In separate actions taken on much different legal grounds, the US Supreme Court stopped Wisconsin from requiring photo identification from voters before they are allowed to cast ballots in the November 4 election, while a US district judge ruled that a similar voter ID requirement in Texas is unconstitutional.
The two decisions could significantly affect the outcome of the 2014 elections, since the Wisconsin law would have barred as many as 300,000 registered voters from casting ballots, while the Texas law would have excluded an estimated 800,000 registered voters. Both states have contests for governor and US senator, as well as state legislative races.
The Supreme Court action on Wisconsin came in a 6-3 vote, in which two conservatives, Chief Justice John Roberts and Justice Anthony Kennedy, sided with the four liberal justices, Stephen Breyer, Ruth Bader Ginsburg, Sonya Sotomayor and Elena Kagan. Conservatives Antonin Scalia, Clarence Thomas and Samuel Alito dissented.
The Wisconsin law, passed in 2011 as part of the right-wing assault on democratic rights and workers’ rights spearheaded by Governor Scott Walker, required voters to present a state-validated photo ID like a driver’s license in order to receive a ballot. Voters who cast absentee ballots by mail would be required to submit a photocopy of their ID with the ballot or it would be discarded.
A federal district judge in Milwaukee struck down the law as unconstitutional, saying that it would “deter or prevent a substantial number of the 300,000-plus registered voters who lack ID from voting,” and have a disproportionate impact on black and Hispanic voters.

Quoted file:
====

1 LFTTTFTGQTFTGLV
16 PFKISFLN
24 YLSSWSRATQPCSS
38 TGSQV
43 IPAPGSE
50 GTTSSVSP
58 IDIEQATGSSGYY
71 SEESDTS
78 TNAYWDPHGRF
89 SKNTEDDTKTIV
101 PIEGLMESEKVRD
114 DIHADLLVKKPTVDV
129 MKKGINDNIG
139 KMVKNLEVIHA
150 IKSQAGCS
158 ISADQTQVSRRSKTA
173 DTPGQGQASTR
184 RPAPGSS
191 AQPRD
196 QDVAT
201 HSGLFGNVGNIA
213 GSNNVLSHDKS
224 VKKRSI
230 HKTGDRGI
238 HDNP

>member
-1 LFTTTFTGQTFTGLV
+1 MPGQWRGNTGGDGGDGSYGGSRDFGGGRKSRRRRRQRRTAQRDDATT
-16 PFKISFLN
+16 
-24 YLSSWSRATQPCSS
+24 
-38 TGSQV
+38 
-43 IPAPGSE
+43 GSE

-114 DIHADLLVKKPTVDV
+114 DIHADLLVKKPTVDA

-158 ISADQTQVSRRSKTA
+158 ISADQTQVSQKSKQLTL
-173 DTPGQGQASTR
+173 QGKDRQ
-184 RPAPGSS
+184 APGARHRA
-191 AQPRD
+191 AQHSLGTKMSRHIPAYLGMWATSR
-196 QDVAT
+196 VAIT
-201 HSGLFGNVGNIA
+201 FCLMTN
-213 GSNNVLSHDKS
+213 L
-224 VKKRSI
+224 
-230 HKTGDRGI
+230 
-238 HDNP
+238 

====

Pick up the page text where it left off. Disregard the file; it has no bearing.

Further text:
A three-judge panel of a federal court of appeals reinstated the law last month only hours after hearing arguments, a judicial action of unprecedented speed. The full circuit court split five to five on whether to hear an appeal, in effect denying it, and civil rights groups opposing the law then appealed to the Supreme Court for an emergency stay, which was granted Thursday night.
In several previous cases involving state restrictions on ballot access, the five conservatives have voted together to uphold state laws, generally enacted by Republican legislatures and signed by Republican governors, to reduce hours of voting, limit early voting, or require photo IDs. All these are measures calculated to reduce the turnout among poor, minority and student voters, thus favoring Republican candidates.
The high court majority made no decision on the constitutionality of the Wisconsin voter ID law, but rather cited the “proximity of the election” as a reason to suspend the new law’s effect, pending a full hearing which would take place after November 4.
Roberts and Kennedy evidently switched their position on the Wisconsin decision because the case came before the high court less than four weeks before the election, under conditions where thousands of voters had already cast absentee ballots under the old law, and might be disqualified under the new law.